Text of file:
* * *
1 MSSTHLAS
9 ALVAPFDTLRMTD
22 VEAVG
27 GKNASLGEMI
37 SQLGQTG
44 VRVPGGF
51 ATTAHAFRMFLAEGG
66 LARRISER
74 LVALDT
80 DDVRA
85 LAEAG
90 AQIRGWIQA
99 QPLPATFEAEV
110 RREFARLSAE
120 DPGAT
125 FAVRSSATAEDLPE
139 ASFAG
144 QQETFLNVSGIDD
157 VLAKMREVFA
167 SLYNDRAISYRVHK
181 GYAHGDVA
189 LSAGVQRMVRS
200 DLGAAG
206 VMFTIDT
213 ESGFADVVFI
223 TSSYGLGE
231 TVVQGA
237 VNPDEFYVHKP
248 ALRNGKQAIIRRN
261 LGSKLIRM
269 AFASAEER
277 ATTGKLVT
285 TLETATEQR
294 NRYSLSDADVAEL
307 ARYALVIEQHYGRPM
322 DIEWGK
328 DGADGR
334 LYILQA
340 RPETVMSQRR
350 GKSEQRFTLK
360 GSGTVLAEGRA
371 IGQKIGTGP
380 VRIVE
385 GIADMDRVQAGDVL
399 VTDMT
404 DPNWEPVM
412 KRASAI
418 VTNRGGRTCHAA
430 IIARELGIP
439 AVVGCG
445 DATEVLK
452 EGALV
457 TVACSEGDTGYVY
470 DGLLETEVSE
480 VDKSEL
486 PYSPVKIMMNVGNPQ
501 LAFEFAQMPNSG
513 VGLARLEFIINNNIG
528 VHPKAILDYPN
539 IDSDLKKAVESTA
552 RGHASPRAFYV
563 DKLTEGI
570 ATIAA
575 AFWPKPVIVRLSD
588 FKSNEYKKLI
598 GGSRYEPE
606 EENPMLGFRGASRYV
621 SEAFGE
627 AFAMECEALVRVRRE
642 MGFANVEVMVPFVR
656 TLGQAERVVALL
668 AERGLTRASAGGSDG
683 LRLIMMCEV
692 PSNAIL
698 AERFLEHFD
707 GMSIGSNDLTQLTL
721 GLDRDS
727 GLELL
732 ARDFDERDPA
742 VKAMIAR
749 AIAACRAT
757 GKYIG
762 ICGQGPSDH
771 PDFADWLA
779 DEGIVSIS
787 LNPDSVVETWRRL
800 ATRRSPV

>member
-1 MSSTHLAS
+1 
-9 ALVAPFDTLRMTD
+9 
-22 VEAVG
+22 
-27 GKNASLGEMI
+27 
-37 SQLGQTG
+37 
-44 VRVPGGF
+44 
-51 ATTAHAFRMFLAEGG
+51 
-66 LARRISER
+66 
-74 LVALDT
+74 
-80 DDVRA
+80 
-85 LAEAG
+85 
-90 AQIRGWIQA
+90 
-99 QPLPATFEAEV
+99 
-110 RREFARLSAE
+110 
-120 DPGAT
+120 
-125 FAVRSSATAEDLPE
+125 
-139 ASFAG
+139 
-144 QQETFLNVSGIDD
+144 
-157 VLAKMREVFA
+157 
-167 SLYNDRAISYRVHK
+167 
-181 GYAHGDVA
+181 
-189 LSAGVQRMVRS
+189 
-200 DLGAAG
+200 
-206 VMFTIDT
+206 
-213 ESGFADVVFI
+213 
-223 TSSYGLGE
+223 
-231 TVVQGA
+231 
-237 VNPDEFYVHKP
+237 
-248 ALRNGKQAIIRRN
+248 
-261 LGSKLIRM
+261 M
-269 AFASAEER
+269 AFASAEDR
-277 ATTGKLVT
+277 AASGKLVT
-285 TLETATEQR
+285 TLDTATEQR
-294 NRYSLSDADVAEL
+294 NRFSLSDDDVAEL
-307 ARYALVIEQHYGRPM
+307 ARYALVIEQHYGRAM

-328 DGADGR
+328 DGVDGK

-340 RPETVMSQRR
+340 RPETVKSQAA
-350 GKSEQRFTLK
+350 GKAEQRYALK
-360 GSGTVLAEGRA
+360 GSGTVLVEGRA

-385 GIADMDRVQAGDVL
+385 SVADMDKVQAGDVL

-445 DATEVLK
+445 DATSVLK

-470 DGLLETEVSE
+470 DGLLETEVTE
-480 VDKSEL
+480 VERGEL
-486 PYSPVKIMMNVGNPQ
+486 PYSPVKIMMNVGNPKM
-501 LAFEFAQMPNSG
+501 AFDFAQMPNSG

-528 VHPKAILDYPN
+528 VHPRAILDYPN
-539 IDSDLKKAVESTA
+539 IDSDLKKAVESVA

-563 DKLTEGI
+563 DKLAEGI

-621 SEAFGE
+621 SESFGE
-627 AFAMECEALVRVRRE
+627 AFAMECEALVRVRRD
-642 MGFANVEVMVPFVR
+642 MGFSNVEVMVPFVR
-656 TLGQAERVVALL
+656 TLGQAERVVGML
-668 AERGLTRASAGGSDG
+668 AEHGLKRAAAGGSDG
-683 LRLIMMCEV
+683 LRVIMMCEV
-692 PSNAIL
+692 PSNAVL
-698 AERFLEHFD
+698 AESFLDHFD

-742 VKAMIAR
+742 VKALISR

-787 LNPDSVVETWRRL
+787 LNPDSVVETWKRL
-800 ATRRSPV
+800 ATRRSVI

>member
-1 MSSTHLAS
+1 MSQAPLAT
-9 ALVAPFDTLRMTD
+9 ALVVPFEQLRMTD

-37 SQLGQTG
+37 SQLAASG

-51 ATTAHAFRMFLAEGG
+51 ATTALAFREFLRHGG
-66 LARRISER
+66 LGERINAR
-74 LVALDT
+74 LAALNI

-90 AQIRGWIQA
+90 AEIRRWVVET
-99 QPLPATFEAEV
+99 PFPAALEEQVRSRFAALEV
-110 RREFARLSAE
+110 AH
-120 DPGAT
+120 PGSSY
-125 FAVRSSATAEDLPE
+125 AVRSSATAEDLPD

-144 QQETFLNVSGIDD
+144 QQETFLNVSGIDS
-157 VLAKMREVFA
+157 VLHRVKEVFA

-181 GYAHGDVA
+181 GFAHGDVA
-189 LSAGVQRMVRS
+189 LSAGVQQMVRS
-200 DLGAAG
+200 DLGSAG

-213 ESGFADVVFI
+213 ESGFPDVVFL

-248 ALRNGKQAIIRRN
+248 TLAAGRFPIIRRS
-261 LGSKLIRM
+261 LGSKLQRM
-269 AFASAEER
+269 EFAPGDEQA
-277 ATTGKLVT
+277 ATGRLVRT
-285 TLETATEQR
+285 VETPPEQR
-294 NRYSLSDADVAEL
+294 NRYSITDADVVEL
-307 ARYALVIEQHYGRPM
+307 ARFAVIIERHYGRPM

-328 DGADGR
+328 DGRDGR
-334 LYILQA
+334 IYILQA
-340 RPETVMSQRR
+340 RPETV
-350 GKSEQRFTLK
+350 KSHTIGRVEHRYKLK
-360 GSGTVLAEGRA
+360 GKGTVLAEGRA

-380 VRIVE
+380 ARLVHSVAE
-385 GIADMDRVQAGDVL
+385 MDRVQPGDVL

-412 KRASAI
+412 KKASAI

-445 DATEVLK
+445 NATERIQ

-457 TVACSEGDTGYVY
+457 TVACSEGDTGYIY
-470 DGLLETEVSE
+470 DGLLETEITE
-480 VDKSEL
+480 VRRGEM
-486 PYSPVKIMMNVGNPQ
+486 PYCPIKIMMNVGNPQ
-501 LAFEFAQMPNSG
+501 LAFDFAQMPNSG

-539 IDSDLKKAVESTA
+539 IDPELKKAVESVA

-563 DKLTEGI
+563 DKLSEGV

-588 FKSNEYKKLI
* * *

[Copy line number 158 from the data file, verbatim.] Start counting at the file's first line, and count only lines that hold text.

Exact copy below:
+307 ARYALVIEQHYGRAM